The US-based global car maker overnight mapped out its future plans for the North American market with hybrid drivetrains including plug-ins spreading across the Mustang, an “entirely new” Ford Escape, and the Bronco that’s based on the Ford Australia designed and developed T6 Ranger/Everest platform (pictured, below).
We already knew that Ford was working on a performance version of a battery-powered SUV; the car maker used this year’s reveal of the Bullitt Mustang ahead of the Detroit Motor Show to tease the idea as the “Mach 1”. The first battery-powered vehicle for North America will kick off in 2020 with the Mach 1, with Ford saying it would add another six electric vehicles by 2022.
The new, aggressive plans will help Ford to replace three out of every four of its products inside the next two years, and adding four pick-up trucks – one of which will be the Ranger next year – and SUVs.
The car maker said it planned to reduce the “sketch to showroom” time for its new vehicle development by around 20 percent, part of its aim to reduce the average age of its showroom fleet from 5.7 to 3.5 years.
“By 2020, Ford plans an industry-leading lineup of eight SUVs – five of which will offer hybrid powertrains and one battery electric,” it said. “After recently introducing an all-new model at each end of the SUV spectrum – the subcompact EcoSport and full-size Expedition – Ford’s next push is in the highest volume SUV segments. Entirely new versions of the Escape and Explorer debut next year; combined, these two models make up 70 percent of Ford’s SUV volume.”
Ford has even hinted at how the hybrid version of the F-150 truck will work. “ On the F-150 Hybrid, Ford will lean in to capability, such as the low-end torque for extra pulling power and the fact it can serve as a mobile generator,” it said. The car maker has also indicated the Mustang is moving away from V8 power for its hybrid version, saying it would deliver “V8-like performance with more low-end torque”.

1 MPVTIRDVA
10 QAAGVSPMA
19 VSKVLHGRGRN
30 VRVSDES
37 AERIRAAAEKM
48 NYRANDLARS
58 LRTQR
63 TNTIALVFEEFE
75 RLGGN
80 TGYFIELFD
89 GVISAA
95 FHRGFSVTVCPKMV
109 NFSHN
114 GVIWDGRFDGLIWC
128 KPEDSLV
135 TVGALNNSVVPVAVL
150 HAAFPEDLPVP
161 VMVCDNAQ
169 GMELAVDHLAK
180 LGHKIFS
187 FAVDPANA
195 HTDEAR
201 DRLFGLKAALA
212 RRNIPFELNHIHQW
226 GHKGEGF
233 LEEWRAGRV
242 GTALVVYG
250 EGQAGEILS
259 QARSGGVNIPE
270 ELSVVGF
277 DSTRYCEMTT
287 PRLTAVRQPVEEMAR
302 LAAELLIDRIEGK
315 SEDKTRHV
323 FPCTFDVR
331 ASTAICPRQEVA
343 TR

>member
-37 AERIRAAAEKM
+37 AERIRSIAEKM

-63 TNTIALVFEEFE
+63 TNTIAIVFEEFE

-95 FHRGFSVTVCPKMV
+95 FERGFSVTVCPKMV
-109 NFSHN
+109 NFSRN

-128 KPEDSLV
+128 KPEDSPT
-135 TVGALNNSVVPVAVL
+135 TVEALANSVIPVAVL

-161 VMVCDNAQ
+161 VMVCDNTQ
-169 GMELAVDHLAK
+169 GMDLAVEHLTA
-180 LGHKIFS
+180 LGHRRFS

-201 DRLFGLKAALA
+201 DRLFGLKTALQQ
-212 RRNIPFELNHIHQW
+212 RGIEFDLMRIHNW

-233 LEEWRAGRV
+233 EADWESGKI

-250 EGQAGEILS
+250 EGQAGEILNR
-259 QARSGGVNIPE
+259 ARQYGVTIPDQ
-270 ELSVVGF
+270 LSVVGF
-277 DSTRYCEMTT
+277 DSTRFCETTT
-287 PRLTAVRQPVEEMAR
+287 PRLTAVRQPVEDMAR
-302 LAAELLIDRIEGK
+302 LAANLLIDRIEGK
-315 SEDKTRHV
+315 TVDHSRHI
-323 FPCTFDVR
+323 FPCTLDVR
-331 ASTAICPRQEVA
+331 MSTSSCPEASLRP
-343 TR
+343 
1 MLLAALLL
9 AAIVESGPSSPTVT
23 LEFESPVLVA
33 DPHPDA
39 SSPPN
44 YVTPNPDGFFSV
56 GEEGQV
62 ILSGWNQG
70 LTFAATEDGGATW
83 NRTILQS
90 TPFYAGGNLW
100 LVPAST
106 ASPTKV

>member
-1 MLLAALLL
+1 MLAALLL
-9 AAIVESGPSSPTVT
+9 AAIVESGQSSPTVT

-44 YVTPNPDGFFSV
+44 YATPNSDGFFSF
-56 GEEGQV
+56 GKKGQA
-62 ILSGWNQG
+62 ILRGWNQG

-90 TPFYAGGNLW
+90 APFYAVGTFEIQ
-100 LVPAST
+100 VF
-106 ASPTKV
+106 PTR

Ford global markets president Jim Farley said the time was right for the car maker to start and think about hybrid – something of an oxymoron given it will soon have to meet even tougher emissions targets. “Hybrids for years have been mostly niche products but are now on the cusp of a mainstream breakout,” Farley said in a statement. “The valuable capability they offer – plus fuel efficiency – is why we’re going to offer hybrid variants of our most popular and high-volume vehicles, allowing our loyal, passionate customers to become advocates for the technology.” Ford said its hybrid system was designed to be more efficient and less expensive than previous generations.
Meanwhile, the electric vehicle program will focus on removing the “pain points” that Ford believes are still a barrier to electric vehicle ownership – including the need to plug it in regularly. “Throwing a charger in the trunk of a vehicle and sending customers on their way isn’t enough to help promote the viability of electric vehicles,” Ford’s autonomous and electric vehicles vice-president, Sherif Marakby, said. “In addition to expanding our electric vehicle lineup, we are redesigning the ownership experience to ensure it addresses customer pain points that currently hold back broad adoption today.” That’s likely to include wireless recharging.
In terms of vehicle development, Ford said it would move to “flexible vehicle architectures” for future products. “Ford’s five flexible vehicle architectures – body-on-frame, front-wheel-drive unibody, rear-wheel-drive unibody, commercial van unibody and BEV – are paired with module “families” that address the power pack, electrical pack and vehicle configurations,” it said. “Seventy percent of each vehicle’s engineering will be driven from this new architecture approach, with 30 percent of content – including grilles, hoods, doors and more – customised for each vehicle.” It will also reduce the number of variants on offer.
Ford Australia has been asked for comment on how the North American plans would affect the company's products sold here.